You've just received a call from jail. Your friend or family member has been arrested. If that's happening, you're probably wondering what you should do next. Well, if the court has set bail, you may need to bail your loved one out of jail.
Luckily, the process is easier than you think, but it can be confusing if you've never gone through it before. To help you out, here's an overview of the steps involved.

1. Find Out What Type of Bail The Courts Require

There are several different types of bail. If the judge has requested cash bail, your only option is to pay that amount directly to the courts. Generally, it has to be in cash or in verified funds such as money orders or cashier's checks. Some areas let you use a credit card.
There are also property bonds. With that option, you have to give the courts a deed to a piece of property that you own outright or have ample equity in. Finally, if the courts have requested a surety bond, you can pay the bail amount directly, but if you can't afford it, you can work with a bail bonds company.

2. Gather Information and Contact a Bail Agent

If you decide to work with a bail agent, you need to have a bit of information about the situation. Typically, you need to know the name of the person who has been arrested, the name of the jail, and the amount of the bail. It also helps to know the booking number.

3. Pay the Fee and Sign the Forms

Bail agents require you to pay a fee for their services. The cost varies from company to company, but it's often a percentage of the total bail plus a set fee that is not refundable.
You also have to sign a few forms. In particular, you may need to sign forms that outline your responsibilities and risks if the individual does not show up for court.

4. Think About Your Risks

Whether you work with a bail bond agent or pay bail directly to the courts, it's important to understand your financial risks. Namely, bail acts as a bond or assurance that the accused person will return for the trial.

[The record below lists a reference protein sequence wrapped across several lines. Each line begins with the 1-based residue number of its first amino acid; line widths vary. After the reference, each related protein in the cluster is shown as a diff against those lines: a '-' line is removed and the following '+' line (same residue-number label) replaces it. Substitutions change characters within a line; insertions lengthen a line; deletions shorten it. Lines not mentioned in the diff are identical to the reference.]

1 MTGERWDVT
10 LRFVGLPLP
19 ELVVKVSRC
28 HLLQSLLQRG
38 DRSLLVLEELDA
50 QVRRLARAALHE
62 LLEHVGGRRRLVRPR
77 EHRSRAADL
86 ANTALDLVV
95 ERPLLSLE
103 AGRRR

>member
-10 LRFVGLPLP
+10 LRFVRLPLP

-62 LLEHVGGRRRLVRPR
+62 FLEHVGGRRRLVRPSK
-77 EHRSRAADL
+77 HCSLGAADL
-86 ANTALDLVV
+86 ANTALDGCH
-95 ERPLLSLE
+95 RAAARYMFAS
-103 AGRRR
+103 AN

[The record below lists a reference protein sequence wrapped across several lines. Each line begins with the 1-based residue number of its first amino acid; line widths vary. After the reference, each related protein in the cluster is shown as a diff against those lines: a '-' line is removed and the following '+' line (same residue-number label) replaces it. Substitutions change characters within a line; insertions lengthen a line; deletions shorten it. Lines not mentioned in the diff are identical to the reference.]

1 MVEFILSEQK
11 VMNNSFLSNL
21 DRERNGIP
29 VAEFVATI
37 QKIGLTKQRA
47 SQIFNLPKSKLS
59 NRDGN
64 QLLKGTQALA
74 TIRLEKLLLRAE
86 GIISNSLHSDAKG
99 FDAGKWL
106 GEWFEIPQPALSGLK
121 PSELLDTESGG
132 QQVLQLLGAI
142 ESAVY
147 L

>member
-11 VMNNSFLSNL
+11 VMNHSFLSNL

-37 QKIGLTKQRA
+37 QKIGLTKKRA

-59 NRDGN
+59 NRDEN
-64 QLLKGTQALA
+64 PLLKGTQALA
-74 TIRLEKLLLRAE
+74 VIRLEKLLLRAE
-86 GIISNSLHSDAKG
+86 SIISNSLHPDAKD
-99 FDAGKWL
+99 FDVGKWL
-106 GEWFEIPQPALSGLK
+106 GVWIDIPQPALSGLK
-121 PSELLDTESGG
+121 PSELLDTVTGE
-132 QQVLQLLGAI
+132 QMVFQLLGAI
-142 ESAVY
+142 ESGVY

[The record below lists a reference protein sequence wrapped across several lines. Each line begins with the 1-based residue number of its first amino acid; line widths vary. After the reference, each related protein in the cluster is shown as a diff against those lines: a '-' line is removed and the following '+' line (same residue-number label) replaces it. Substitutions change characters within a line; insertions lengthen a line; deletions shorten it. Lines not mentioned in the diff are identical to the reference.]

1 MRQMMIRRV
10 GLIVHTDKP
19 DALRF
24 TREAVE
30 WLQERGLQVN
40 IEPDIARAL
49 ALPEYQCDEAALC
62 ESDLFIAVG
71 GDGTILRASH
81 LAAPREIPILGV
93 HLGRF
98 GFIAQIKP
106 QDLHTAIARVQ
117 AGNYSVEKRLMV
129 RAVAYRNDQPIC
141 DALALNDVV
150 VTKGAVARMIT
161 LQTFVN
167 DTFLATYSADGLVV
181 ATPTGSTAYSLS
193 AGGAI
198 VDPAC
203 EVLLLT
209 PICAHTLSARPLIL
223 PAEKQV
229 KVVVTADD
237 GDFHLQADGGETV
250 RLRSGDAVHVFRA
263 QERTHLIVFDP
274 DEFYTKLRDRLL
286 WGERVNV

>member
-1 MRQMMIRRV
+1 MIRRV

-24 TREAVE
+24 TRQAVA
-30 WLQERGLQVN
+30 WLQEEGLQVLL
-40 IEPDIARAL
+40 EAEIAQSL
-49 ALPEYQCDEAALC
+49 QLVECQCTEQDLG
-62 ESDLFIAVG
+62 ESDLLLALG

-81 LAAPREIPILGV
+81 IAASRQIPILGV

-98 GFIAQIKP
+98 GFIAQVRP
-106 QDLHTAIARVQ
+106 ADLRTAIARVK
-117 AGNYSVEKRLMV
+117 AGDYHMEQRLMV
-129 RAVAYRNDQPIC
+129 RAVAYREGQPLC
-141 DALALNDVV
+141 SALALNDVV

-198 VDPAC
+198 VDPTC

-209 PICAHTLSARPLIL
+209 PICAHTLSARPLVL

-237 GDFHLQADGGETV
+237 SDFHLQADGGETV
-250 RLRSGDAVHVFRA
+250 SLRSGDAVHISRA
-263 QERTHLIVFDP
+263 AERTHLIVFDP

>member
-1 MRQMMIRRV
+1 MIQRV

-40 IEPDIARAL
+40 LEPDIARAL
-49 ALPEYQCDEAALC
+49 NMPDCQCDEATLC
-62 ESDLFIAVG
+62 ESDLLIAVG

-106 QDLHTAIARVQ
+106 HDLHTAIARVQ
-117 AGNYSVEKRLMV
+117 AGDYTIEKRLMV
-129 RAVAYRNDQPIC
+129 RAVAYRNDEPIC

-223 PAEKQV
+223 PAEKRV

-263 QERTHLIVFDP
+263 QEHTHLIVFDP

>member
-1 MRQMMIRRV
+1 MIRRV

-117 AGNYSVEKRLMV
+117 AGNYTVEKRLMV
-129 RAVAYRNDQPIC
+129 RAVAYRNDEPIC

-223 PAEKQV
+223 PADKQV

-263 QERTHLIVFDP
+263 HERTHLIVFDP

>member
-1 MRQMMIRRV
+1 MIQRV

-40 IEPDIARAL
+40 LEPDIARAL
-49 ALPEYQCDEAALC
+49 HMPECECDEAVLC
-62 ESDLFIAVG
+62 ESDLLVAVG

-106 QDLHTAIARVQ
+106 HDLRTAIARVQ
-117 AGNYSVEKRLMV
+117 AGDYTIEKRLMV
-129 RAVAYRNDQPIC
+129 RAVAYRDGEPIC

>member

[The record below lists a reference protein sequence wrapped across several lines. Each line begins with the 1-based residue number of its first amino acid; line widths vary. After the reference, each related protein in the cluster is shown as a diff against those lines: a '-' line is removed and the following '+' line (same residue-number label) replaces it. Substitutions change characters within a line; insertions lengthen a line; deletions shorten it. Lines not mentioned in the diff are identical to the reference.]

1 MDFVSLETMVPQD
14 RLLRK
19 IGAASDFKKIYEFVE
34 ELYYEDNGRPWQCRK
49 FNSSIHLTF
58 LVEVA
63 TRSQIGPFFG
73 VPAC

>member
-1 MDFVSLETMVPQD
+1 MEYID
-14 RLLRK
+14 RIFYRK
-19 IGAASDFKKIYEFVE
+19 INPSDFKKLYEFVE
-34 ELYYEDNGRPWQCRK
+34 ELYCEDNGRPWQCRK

As long as the individual shows up for the trial, you get a refund. However, if the individual doesn't show up, you risk losing your money and property.
When you work with a bail bond company, the company pays bail to the courts. Again, if the accused shows up for trial, the bail bond company gets a refund, but if the accused does not show up, the bail bond company loses its money.
The bail bond company holds you responsible if the individual doesn't show up for court. Typically, the agreement you sign with the bail company states that the company can seize assets your assets, garnish wages and more to cover the amount of the loss.
Make sure that you fully comprehend the risks to yourself before you help out anyone with bail. Ultimately, if that person flees the country, you may be responsible for the bail amount but also for bond forfeiture fees, court costs, collection fees, bounty hunter fees and other related costs.

5. Remind the Individual to Show Up for Court

If you decide to bail your loved one out of jail, you may want to remind that person to show up for court. That extra help may be just what your friend or loved one needs.
Need help bailing a loved one out of jail? Have additional questions about the process? Then, contact us at Austin Bail bonds today.